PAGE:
This spring, said Joyce, Rich’s also introduced VitaSpa by Vitabath to good response. Aromatherapy and bath gel products have sold well, as have kits that combine products for added value.

In-store selling specialists and events have been more effective than gift-with-purchase and purchase-with-purchase promotions, she noted.

“People don’t really need incentives to buy these products,” said Joyce, “although they do respond well to attractive presentations, special events and percentage-off sales.”

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At the Jackson, Miss.-based McRae’s, the bath, body and sun category has grown 10 to 15 percent for the year to date, faster than treatment and color. Its volume, however, is still smaller than either skin care or makeup.

“We want to grow this category by layering on vendors and adding events in the future,” said Chris Evans, divisional merchandise manager.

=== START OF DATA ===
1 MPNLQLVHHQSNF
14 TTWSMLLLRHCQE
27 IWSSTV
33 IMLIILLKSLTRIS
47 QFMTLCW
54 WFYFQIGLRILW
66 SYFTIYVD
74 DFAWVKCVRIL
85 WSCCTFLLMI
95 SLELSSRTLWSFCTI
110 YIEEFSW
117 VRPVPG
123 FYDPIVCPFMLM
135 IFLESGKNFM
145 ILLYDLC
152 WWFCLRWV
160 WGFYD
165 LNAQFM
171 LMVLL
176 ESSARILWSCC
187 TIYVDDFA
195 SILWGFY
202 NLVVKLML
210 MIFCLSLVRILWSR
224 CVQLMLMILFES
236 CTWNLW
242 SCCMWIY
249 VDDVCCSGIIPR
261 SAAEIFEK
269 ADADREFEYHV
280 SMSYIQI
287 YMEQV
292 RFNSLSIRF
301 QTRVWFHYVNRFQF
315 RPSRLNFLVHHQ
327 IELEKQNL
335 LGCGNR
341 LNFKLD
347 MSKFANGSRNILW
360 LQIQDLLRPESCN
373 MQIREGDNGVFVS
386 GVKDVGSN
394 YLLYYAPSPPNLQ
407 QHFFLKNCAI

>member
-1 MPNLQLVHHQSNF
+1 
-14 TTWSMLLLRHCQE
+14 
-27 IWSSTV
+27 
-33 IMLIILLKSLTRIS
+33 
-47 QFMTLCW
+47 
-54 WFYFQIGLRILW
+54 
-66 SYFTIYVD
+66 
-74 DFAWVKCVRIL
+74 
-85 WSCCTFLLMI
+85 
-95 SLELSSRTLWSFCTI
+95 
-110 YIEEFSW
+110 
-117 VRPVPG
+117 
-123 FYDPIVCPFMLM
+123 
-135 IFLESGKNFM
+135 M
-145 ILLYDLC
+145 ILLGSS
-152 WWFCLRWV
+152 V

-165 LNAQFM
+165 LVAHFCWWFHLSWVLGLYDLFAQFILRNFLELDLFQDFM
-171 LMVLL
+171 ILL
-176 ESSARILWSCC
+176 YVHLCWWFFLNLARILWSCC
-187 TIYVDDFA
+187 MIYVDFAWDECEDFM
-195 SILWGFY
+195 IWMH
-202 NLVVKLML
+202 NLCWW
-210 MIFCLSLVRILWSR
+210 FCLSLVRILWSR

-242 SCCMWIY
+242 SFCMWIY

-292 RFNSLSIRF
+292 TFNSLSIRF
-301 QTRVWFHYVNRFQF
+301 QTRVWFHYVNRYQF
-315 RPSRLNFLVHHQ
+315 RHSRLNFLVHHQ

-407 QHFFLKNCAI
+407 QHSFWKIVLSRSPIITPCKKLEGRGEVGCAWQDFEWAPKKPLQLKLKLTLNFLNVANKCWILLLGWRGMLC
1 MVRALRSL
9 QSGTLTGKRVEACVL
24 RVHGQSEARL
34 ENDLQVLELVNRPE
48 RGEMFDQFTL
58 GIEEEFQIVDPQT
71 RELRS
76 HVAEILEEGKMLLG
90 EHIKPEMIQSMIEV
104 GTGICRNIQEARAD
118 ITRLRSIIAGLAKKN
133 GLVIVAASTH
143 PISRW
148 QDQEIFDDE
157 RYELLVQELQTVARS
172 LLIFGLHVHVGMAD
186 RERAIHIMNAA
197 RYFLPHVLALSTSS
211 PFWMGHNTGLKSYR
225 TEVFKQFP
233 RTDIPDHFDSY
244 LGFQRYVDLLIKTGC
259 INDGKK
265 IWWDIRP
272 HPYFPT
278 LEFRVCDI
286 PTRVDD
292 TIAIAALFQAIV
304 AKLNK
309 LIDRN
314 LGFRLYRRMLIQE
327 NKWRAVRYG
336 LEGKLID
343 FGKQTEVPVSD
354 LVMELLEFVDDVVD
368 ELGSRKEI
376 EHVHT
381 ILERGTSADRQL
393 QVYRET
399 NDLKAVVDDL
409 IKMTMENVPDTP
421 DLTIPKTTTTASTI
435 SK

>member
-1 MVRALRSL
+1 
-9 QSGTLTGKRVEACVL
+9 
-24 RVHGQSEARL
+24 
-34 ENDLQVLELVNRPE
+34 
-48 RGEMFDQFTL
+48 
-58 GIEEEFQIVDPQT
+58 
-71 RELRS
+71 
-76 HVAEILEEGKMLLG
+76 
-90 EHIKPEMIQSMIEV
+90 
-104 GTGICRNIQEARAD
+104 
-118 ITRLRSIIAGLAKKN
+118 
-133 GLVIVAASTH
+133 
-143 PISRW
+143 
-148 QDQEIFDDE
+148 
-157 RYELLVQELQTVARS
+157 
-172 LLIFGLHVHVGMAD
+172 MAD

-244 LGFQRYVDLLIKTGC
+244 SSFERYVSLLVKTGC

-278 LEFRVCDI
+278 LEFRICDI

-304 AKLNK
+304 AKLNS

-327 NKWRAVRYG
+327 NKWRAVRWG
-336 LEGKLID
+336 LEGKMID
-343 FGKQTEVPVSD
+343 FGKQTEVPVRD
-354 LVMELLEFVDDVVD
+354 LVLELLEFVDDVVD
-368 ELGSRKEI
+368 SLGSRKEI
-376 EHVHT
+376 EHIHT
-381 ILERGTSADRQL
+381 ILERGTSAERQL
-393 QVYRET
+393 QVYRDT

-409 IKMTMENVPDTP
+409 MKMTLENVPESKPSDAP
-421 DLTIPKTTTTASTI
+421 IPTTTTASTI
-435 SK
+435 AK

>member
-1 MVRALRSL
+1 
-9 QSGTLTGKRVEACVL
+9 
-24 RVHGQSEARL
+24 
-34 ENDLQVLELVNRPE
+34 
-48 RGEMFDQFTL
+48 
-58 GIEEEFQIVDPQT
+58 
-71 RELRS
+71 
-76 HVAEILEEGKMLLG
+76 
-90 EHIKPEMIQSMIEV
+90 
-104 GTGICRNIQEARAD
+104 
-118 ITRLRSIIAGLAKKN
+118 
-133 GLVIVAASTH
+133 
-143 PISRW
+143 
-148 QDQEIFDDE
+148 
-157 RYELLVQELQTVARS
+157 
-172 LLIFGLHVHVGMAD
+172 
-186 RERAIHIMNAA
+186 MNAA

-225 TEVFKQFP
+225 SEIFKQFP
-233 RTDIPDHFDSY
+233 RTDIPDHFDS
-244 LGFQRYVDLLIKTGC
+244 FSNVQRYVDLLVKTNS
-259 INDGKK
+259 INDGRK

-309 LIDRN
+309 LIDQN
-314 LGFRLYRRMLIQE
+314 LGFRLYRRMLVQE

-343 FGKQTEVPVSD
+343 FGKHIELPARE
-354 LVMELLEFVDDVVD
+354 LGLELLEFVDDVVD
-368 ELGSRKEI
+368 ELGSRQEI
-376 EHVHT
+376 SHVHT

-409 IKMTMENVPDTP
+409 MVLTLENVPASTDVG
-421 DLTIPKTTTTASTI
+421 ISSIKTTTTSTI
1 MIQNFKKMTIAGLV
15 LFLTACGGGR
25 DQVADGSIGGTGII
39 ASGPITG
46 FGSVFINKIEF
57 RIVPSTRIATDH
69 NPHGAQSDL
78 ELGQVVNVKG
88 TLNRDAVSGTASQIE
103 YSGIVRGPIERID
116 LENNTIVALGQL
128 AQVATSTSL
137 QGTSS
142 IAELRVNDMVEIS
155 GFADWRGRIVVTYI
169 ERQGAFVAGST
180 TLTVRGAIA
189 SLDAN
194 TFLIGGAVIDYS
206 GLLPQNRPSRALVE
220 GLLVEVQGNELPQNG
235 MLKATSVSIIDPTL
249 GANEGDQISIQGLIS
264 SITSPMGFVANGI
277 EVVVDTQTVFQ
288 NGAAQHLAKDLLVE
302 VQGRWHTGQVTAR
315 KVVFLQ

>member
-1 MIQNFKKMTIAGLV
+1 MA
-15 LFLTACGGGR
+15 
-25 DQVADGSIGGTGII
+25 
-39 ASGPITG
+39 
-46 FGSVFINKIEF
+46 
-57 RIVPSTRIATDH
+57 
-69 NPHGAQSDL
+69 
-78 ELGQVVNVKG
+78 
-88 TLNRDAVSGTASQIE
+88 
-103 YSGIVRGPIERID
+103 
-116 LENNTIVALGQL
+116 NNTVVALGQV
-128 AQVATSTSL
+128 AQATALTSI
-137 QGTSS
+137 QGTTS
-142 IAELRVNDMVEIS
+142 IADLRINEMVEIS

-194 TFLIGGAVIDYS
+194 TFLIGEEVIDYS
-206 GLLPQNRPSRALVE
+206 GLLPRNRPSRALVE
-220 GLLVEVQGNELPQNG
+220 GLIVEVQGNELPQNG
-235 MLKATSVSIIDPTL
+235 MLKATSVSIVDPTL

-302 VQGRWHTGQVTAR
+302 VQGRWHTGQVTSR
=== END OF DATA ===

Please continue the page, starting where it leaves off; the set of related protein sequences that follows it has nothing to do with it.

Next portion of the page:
Evans said the key to bath and body is the open-sell format, which allows customers to handle the merchandise. Plenty of signs, visuals and easy-access price points $20 and less are also important elements.

“Price is important to compete with drugstores,” said Evans.

To emphasize value, McRae’s offers percentage-off sales along with promotions such as gwp’s and pwp’s, Evans noted.

McRae’s launched Goodebodies in all of its 28 stores in November, and constructed in-store shops in two doors. Plans are to roll out the shop concept to all the units this fall.

“Goodebodies’ all-natural ingredients and moderate prices have appealed to customers,” said Evans. “We’re looking now to bring in better-priced specialty lines.”

The sun category is more popular than ever, said Evans, boosted by new products such as Lauder’s SuperTan and Lancome’s new spray products.

In sun protection, consumers want items with higher SPF’s and are buying treatment products with the added value of sun protection. Lauder, Clinique and Lancome have been best-selling lines, Evans said.